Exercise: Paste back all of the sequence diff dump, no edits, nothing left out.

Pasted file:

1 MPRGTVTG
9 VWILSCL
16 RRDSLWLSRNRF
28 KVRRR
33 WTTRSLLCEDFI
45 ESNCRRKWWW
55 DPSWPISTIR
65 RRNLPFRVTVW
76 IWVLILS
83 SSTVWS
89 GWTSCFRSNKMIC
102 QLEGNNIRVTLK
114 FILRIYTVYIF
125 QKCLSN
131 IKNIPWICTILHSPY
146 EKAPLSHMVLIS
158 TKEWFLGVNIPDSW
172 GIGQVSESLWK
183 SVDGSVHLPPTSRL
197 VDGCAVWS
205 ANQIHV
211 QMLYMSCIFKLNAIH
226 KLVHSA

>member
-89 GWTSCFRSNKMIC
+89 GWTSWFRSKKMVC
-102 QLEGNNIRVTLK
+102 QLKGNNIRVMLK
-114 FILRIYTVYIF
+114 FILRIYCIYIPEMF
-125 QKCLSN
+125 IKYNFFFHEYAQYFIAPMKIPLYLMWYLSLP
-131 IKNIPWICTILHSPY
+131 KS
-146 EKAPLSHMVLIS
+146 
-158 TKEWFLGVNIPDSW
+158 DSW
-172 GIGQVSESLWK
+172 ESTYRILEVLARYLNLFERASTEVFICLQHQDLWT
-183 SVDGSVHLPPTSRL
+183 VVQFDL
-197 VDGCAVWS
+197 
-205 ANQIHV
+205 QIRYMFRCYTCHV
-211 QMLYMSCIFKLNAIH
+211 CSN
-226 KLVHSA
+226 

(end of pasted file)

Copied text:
1 MPRGTVTG
9 VWILSCL
16 RRDSLWLSRNRF
28 KVRRR
33 WTTRSLLCEDFI
45 ESNCRRKWWW
55 DPSWPISTIR
65 RRNLPFRVTVW
76 IWVLILS
83 SSTVWS
89 GWTSCFRSNKMIC
102 QLEGNNIRVTLK
114 FILRIYTVYIF
125 QKCLSN
131 IKNIPWICTILHSPY
146 EKAPLSHMVLIS
158 TKEWFLGVNIPDSW
172 GIGQVSESLWK
183 SVDGSVHLPPTSRL
197 VDGCAVWS
205 ANQIHV
211 QMLYMSCIFKLNAIH
226 KLVHSA

>member
-89 GWTSCFRSNKMIC
+89 GWTSWFRSKKMVC
-102 QLEGNNIRVTLK
+102 QLKGNNIRVMLK
-114 FILRIYTVYIF
+114 FILRIYCIYIPEMF
-125 QKCLSN
+125 IKYNFFFHEYAQYFIAPMKIPLYLMWYLSLP
-131 IKNIPWICTILHSPY
+131 KS
-146 EKAPLSHMVLIS
+146 
-158 TKEWFLGVNIPDSW
+158 DSW
-172 GIGQVSESLWK
+172 ESTYRILEVLARYLNLFERASTEVFICLQHQDLWT
-183 SVDGSVHLPPTSRL
+183 VVQFDL
-197 VDGCAVWS
+197 
-205 ANQIHV
+205 QIRYMFRCYTCHV
-211 QMLYMSCIFKLNAIH
+211 CSN
-226 KLVHSA
+226 